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Title: Procedures for the adjudication of company insolvency : selected issues
Authors: Farrugia, David (2013)
Keywords: Procedure (Law)
Cash flow
Issue Date: 2013
Abstract: Legal systems throughout history have always catered for the phenomenon of insolvency through the inclusion of provisions for the safeguarding against the perpetual danger of financial and economic failure in society. Insolvency has become accepted as a fact of life. No matter how minute the risks involved, or how overly prudent one‟s affairs are, financial disaster is a reality that must always be considered in an ever changing economic society. Whereas bankruptcy proceedings in Malta regulate the management of a situation of financial distress with individuals and partnerships, insolvency proceedings in terms of the Companies Act address such circumstances in the context of limited liability companies, and therefore demand a different set of rules altogether. The first step towards tackling insolvency matters is the need for a system of laws which allow for the adjudication of the insolvent state of a company when it becomes unable to pay its debts, so that the future of the company and a solution regarding payment of debts may be decided upon. This first step may be defined as the procedure for the adjudication on company insolvency, which involves the act of a court pronouncing a judgment based on the evidence presented according to the requirements of the insolvency tests found in the law. This procedure has been implemented through the application of the cash flow and balance sheet tests in the Maltese Companies Act which have been influenced largely by UK legislation. The application of the tests at law, together with the court‟s authority, combine to form the procedure for diagnosing a company‟s insolvency, which at times, may prove to be a highly demanding task due to the complexities cases of insolvency can entail. Such a legal procedure attempts at creating a balance between providing a creditor with remedies where debts cannot be paid as a result of insolvency, and, protecting companies from unnecessary liquidations and windingup procedures or other consequential actions, where there is potential for recovery.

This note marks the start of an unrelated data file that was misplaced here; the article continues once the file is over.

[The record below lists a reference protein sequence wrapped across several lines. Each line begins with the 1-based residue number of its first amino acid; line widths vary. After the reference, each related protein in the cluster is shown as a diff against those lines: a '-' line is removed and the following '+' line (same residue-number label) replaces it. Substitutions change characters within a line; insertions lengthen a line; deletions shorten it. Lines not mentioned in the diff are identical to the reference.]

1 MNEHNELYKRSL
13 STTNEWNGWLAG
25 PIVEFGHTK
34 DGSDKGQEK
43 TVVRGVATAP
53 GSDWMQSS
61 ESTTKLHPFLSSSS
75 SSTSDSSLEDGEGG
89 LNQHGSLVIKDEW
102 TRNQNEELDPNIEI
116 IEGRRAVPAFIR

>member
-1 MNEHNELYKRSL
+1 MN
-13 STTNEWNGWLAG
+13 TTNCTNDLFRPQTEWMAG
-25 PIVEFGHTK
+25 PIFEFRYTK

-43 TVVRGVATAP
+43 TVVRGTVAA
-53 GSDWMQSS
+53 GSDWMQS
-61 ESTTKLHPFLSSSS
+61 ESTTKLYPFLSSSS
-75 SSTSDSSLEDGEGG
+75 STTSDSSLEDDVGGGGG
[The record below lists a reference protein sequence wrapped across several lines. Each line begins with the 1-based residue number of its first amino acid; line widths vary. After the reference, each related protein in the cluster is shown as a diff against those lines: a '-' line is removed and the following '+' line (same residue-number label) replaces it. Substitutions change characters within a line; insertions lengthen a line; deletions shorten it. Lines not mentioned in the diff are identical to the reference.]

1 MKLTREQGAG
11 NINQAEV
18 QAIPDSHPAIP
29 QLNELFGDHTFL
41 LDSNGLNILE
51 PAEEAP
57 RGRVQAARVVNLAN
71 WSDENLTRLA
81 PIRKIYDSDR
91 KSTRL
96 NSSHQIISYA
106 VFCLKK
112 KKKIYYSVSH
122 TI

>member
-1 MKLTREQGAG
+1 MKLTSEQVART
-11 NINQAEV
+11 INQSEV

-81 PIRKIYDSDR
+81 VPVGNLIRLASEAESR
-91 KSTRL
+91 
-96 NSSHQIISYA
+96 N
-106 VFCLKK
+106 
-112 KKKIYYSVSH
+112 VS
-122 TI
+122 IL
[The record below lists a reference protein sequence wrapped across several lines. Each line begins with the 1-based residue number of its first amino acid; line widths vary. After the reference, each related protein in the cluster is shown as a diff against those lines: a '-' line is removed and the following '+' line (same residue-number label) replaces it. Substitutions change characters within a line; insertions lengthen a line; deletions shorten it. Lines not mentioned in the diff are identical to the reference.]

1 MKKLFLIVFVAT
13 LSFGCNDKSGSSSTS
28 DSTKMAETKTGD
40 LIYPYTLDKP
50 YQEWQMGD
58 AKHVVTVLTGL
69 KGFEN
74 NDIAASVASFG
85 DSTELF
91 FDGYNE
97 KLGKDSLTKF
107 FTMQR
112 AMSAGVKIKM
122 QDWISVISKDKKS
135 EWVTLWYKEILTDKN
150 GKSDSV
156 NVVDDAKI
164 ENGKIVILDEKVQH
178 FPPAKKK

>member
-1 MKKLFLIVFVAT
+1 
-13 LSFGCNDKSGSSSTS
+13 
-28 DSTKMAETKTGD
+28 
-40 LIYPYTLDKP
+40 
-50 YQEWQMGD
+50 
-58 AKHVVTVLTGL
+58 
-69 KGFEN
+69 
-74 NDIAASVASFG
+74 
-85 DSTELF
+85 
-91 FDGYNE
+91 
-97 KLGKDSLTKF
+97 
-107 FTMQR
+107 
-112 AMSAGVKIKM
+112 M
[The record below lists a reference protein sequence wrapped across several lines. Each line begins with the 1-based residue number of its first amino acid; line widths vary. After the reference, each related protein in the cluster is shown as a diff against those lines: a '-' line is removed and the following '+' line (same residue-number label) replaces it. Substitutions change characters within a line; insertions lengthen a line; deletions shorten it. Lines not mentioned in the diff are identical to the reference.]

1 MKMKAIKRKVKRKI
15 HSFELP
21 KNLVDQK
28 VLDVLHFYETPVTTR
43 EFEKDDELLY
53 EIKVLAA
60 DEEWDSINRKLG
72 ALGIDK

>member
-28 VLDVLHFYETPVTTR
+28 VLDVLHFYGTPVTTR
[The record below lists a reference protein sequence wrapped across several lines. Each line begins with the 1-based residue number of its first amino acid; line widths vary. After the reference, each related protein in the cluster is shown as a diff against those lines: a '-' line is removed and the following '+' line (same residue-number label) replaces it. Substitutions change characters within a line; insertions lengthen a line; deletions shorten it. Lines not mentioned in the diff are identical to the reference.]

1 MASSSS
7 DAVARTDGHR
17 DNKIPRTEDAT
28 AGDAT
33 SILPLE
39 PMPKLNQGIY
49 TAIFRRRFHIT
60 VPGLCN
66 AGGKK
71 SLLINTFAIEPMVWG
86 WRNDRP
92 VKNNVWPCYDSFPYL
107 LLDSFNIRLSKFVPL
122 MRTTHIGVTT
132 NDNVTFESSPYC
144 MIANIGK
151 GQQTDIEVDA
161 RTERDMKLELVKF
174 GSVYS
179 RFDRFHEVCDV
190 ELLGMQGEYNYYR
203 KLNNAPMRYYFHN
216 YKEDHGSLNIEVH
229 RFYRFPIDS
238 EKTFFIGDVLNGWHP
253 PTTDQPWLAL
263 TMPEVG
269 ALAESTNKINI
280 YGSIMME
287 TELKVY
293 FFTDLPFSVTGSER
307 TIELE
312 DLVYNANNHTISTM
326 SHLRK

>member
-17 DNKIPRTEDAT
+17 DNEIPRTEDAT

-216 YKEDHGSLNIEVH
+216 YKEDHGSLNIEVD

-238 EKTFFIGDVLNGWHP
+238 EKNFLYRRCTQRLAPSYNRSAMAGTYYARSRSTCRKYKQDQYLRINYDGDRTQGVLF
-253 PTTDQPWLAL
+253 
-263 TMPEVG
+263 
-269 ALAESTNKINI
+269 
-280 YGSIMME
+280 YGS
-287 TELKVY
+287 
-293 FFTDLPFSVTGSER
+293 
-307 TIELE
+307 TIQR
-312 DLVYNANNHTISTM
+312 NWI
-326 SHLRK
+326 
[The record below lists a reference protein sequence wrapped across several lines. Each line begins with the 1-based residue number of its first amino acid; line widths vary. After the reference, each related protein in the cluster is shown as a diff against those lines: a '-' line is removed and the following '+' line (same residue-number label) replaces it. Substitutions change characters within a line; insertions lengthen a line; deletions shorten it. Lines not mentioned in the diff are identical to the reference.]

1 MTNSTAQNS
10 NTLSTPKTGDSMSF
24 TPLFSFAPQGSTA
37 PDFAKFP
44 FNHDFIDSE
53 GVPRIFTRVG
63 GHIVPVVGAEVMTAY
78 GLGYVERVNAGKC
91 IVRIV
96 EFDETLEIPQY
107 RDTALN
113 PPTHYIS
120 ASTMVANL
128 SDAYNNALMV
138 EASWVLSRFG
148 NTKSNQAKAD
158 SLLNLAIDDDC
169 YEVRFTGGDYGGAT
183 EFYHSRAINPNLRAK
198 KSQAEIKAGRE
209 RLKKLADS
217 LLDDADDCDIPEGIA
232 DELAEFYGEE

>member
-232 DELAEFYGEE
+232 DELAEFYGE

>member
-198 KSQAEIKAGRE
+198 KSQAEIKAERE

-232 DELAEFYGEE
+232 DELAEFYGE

Description: LL.D.
Appears in Collections:Dissertations - FacLaw - 2013

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